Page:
“Survival,” in fact, was his word for the day. In a seamless mixture of political cliché and guilt-dispensing self-righteousness, Mr. Wolfe demanded the formation of “coalitions of survival”—whatever they may be—in order to “negotiate survival”—whatever that may mean. One thing only was beyond doubt: that Mr. Wolfe is a sensitive fellow, more sensitive than we or thee could ever be about AIDS, artists, free speech, and many other subjects. The performance artist Laurie Anderson and the choreographer Bill T. Jones also delivered cloying, politically correct homilies to the assembled multitudes. But in many ways the pièce de résistance was given by Anthony Lewis, a Pulitzer Prize-winning columnist for The New York Times.
Like the newspaper he writes for, Mr. Lewis was full of fresh, independent-minded opinions. He likes what Oliver Wendell Holmes said about free speech. He doesn’t care for Senator Joseph McCarthy. On balance, he thinks it a good thing that neo-Nazis are allowed to march peacefully through Skokie, Illinois. Accordingly, he thinks that the demand for political correctness is a threat to free speech. But what really exercised Mr. Lewis was a novel form of government censorship. You might have thought that censorship involved actually suppressing something: banning books, closing exhibitions, fining or imprisioning those responsibile for the dissemination of proscribed material. But for Mr. Lewis, that’s only half the story.
He came bearing the brilliant news that the refusal of funds, too, was a form of censorship. This is good news for artists. If you, the artist, apply to the government for money and are turned down, there’s a good chance that you’ve been censored. You wanted the NEA to pay you to make a “statement” by burning the flag in public, or covering yourself with chocolate, or immersing a crucifix in urine. They said forget it. Your First Amendment rights may have been infringed!
Even now, law suits are being filed over this issue. Mary Dorman, co-counsel for Karen Finley and other “artists” turned down by the NEA, rose during the question period to issue a “call to arms” on behalf of the multitudes who are suppressed by being denied the taxpayers’ money. “We want freedom of expression and we want it without qualification,” she said. Noting that President Clinton had yet to appoint a new director for the NEA, Miss Dorman urged everyone in the audience to write to their political representatives to protest the unfair treatment of artists. One might have thought that the Museum of Modern Art would have kept aloof from such lobbying. But, in response to Miss Dorman’s plea, Agnes Gund was quick to assure the audience that the Museum had already dispatched letters to lawmakers. She also asked Miss Dorman to advise the audience on whom they should write to. The answer: President Clinton, Attoney General Janet Reno, congressmen, senators, et al.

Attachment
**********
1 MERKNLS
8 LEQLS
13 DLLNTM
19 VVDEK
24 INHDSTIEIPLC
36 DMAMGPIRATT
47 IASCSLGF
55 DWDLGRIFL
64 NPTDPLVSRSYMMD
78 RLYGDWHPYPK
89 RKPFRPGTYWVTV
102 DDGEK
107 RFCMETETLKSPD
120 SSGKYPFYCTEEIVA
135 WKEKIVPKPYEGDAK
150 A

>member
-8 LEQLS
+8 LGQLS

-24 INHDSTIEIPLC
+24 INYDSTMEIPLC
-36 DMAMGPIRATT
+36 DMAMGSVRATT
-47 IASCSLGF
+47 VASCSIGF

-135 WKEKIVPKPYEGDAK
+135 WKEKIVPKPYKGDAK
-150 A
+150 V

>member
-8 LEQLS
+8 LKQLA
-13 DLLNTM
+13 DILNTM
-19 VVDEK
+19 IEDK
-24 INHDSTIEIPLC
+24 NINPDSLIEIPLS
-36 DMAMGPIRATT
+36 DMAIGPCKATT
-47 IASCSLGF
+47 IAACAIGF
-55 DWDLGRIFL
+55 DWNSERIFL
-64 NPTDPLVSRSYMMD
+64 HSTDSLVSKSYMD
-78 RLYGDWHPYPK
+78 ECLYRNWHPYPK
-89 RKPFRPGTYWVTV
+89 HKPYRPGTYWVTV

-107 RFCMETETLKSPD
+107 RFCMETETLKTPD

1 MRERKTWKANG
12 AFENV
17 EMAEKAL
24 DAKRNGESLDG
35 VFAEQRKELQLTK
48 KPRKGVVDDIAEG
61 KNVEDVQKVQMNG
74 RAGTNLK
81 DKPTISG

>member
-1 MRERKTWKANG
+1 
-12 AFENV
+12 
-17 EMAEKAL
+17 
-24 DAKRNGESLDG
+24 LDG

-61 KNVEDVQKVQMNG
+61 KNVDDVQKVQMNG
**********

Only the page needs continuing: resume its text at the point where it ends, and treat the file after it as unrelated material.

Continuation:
Then came a delicious moment. A set designer named Ming Cho Lee got up and explained that he had written to The New York Times to complain about an article by the Times’s theater critic, Frank Rich. Mr. Rich’s article, he felt, unfairly criticized JoAnne Akalaitis and may have precipitated her dismissal as head of the New York Shakespeare Festival. Mr. Lee had some difficulty getting a response from the Times. But he finally got through to an editor who told him that his letter could only be printed if everything critical of Mr. Rich himself was deleted. This, Mr. Lee insisted, denied him free speech. This was censorship! Curiously, Mr. Lewis was silent. Perhaps like us he was savoring the irony that what began as an indictment of the U.S. government should have concluded with a blast against what used to be called our paper of record.
This article originally appeared in The New Criterion, Volume 11 Number 10, on page 1